Cartilage defects or holes in the cartilage on the end of your bones can herald the onset of osteoarthritis. Cartilage is a firm, smooth white substance found on the ends of our bones. When we finish growing we have a rather thick layer of it on both sides of the knee joint. Trauma, sports injuries, and degeneration can cause defects or holes in the cartilage surface of the knee. If you are missing cartilage because of an injury, the remaining cartilage is subject to an increase in stress which can lead to osteoarthritis.
A natural tissue graft can spur regeneration of cartilage and improve symptoms in patients who have cartilage damage in their knee, according to a study by researchers
Repairing holes in the cartilage, or cartilage defects can be challenging. There is little consensus on which technique is best. The latest technique available to treat cartilage defects is the DeNovo Cartilage Repair Technique, and the early results are promising.
Prior to DeNovo, the options available to us included procedures where we made small holes into the area where the bone marrow resides. The goal of this procedure was to get the bone marrow cells to populate the hole in the cartilage and grow into a new cartilage surface. Although somewhat successful, this “microfracture” procedure did not produce “normal” cartilage, and the results tend to degrade with time.
Prior to the approval of the DeNovo cartilage repair process, we were also able to take pieces of cartilage from a cadaver and transplant it into the defect in your knee. Although this procedure works well for many cartilage defects, the issue is the availability of fresh cartilage grafts and the size of the cartilage defect that we are able to treat.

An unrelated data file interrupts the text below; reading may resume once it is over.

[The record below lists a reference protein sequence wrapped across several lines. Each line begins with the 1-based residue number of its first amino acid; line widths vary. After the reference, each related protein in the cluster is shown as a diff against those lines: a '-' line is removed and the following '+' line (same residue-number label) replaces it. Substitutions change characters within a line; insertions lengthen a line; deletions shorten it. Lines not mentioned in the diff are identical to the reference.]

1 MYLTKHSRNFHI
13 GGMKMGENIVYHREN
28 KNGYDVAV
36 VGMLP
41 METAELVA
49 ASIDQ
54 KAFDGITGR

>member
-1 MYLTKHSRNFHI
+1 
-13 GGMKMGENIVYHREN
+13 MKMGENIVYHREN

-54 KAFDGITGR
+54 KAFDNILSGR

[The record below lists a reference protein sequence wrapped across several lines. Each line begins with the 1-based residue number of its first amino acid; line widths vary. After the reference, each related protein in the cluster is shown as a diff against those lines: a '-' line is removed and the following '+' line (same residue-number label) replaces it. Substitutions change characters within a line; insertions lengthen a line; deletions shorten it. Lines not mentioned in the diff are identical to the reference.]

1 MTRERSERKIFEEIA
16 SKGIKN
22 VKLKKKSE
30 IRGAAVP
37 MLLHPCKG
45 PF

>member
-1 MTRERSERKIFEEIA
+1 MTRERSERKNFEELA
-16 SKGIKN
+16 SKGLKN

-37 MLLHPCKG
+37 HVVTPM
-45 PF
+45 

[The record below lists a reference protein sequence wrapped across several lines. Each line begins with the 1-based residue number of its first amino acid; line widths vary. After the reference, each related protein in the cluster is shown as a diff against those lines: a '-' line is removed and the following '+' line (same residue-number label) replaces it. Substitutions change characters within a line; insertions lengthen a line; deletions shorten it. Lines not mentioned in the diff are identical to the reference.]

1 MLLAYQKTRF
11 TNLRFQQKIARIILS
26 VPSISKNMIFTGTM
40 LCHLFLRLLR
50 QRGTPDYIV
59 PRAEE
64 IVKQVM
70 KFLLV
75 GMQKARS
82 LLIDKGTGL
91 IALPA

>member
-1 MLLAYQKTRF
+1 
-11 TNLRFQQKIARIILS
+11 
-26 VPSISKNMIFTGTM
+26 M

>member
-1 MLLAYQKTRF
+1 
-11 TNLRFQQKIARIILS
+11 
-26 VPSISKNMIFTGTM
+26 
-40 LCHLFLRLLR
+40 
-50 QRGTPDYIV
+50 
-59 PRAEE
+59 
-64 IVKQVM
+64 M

One last technique available to us is called the Carticel procedure. This technique involves two operations. One to harvest cartilage cells from your knee, and a second procedure to re-implant those cells a few months later after they had been grown – amplified in a laboratory at Genzyme.
What is the DeNovo Cartilage Repair Technique?
The DeNovo process uses cartilage tissue from organ donors under the age of 13. The reason why the age of the donor is important is that children possess incredible healing and regenerative potential in comparison to adults. In addition, the cartilage cells in children are far denser. This means there are many more cells per graft than if we used cartilage cells from a mature adult. These young cartilage cells also lack certain proteins, so there is no risk of rejection.
How is the Denovo Cartilage Repair Performed?
During the cartilage repair process, an open incision is made in the front of the knee to expose or reveal the defect in the cartilage. The defect is prepared, the cartilage cells are spread within the defect and the cells are kept in place with a special biological glue- called fibrin glue. The incision is closed, and the body hopefully takes care of the rest. Over the next few months, the cartilage cells should divide, grow and produce a substance we the matrix… It is the matrix that produces the dense, smooth surface we see when looking at the cartilage.